Shropshire Events and Whats On Guide

Shropshire Events and Whats On Guide

Theatre Review : Love, Lies and Taxidermy

love-lies-and-taxidermy3-3Chris Eldon Lee reviews ‘Love, Lies and Taxidermy’… which  is at Theatre Clwyd until Saturday 12th November.

This is a real rip tide of a show…so fast, furious and unpredictable I was reaching for my buoyancy aid. I was swamped with stories, deluged with details and occasionally all at sea…but I loved all 70 swish-swashing minutes of it.

Writer Alan Harris has packed enough material for a dozen sketch shows into his whacky, helter-skelter script and the machine gun team of three actors do everything but stand on their heads to put across a whole community of characters. They have nothing but themselves to play with. The props and settings are entirely in the audience’s minds – so the degree of sleaze is entirely up to you.

We are in Merthyr Tydfil…the town that is the butt end of Welsh jokes as Craven Arms is to Shropshire (except that all roads lead to Tesco’s, rather than Tuffin’s). Frankly the new superstore is ruining people’s lives. It’s putting small tradesmen out of business and their wives use it as the local pick up joint. Their teenagers, meanwhile, have troubles of their own.

Young half-Polish Valentine will do anything to save his parent’s marriage… including theft. Ashley, the pretty girl he meets, will do anything to save her father’s debt-ridden Mr Tutti-Frutti van.…including porn.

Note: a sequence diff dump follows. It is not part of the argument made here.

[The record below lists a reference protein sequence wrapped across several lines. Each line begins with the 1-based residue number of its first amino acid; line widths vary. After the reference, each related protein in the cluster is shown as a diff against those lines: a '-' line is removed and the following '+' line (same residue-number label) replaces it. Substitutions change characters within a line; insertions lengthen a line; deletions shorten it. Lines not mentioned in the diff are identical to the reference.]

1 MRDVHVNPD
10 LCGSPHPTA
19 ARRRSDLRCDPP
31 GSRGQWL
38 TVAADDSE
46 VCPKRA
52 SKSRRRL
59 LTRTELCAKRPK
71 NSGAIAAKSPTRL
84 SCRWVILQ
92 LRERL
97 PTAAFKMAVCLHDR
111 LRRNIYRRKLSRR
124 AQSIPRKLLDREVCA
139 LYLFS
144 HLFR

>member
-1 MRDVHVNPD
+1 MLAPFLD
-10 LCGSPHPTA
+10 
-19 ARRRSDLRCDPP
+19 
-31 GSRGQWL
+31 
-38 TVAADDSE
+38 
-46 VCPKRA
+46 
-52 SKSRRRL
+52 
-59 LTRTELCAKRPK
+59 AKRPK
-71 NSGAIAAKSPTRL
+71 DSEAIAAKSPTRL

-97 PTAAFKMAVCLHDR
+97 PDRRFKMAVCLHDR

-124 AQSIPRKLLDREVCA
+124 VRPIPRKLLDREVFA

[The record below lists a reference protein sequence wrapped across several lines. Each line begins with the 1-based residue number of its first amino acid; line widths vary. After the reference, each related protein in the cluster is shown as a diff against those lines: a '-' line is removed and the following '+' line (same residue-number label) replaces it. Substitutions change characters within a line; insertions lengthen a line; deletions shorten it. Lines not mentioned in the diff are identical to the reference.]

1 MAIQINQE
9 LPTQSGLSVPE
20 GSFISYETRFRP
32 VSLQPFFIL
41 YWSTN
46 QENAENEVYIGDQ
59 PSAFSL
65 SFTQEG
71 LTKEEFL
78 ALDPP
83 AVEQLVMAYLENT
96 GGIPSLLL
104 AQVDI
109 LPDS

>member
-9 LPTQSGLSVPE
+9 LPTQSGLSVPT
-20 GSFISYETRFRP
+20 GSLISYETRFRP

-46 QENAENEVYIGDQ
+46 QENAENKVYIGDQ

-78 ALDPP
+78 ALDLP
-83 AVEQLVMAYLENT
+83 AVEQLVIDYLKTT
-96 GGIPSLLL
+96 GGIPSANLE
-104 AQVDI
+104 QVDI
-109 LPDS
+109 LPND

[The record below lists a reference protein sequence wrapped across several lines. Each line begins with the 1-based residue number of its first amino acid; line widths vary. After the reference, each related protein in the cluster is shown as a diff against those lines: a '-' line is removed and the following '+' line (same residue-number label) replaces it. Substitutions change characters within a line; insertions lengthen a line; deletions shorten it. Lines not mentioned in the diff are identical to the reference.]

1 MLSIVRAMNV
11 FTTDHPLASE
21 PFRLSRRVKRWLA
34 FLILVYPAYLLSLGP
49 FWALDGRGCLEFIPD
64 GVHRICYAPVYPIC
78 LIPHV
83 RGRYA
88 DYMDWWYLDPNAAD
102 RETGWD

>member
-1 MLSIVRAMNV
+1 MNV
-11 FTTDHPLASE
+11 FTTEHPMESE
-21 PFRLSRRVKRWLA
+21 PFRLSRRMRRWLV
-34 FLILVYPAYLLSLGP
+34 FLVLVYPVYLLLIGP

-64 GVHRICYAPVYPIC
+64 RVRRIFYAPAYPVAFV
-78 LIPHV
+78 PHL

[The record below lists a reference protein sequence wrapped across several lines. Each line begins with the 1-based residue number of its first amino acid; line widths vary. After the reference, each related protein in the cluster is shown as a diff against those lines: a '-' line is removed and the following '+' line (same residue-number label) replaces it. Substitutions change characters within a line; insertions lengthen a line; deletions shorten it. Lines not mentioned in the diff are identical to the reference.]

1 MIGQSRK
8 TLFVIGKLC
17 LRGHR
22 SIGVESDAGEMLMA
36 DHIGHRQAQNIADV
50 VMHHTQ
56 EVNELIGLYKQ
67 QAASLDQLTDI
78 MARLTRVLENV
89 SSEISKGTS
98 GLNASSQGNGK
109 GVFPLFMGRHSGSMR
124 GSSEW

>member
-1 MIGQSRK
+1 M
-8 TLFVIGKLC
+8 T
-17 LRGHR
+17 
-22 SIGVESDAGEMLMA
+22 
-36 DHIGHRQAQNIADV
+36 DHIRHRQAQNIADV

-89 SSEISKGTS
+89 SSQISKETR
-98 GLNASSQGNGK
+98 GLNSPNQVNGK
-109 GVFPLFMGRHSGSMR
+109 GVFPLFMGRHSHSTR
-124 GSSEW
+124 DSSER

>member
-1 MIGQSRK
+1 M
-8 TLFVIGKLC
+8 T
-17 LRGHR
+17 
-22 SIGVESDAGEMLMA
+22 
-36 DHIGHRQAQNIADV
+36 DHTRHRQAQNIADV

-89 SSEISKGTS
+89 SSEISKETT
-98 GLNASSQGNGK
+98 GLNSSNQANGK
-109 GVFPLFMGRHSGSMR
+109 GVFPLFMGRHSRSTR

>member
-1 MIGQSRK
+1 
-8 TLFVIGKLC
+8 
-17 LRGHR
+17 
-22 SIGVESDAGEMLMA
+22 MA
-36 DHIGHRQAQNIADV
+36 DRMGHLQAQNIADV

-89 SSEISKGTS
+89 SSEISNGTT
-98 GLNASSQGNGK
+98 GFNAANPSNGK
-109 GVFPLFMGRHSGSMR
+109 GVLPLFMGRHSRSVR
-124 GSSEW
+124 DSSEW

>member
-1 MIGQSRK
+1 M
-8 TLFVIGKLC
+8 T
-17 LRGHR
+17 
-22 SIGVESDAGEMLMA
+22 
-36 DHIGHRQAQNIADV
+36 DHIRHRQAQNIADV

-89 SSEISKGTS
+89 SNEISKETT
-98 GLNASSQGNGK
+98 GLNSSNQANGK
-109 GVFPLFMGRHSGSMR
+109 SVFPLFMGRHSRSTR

The dialogues tumble with witty one liners and home truths. Ashley has tried to make money by volunteering for medical trails but faints as soon as a syringe is produced. Valentine’s father impresses upon his son the need for Polish immigrants to ‘fit in’ better than everybody else. So the audience is alternately nodding sagely … and falling about. I always love shows where the laughter is so scattergun, audience members look at each other to see what they are missing. The comedy may lurch into cynicism and sarcasm but it is never less that joyously funny and there is oodles of it.

So much for the Love and Lies. It’s Valentine’s father Jacob who’s into Taxidermy. It’s not a subject I’ve thought about much. There are plenty of gags to be had, obviously,  but Harris royally ennobles the profession which transforms lives and defies death. The good thing about stuffed birds is that they don’t fly off…and what’s wrong with a bedside badger table lamp?

Director George Perrin works wonders. With only flesh and blood and sound and light on his pallet, he is devilishly clever at ensuring the scenes flash by with minimal confusion. Location, time of day and who is playing who and why are pinpointed with precision. The superbly spot-on cast of three is clearly having a great time. Remy Beasley is quite fabulous, playing all the women from reluctant skin flick debutant; to dominant, gobby mother; to man-hungry Conservative Club regular. Andy Rush gives Valentine a coy, innocent feel and Richard Corgan is hugely versatile as he ranges from an authentically honest immigrant to a very cartoonish and decidedly dodgy film director. And, of course, they all play everyone else in Merthyr – as the stories all collide into a homely High Noon conclusion.

It’s a well-spun dizzy tale; lovably lunatic and full of fun. Dive in and enjoy.


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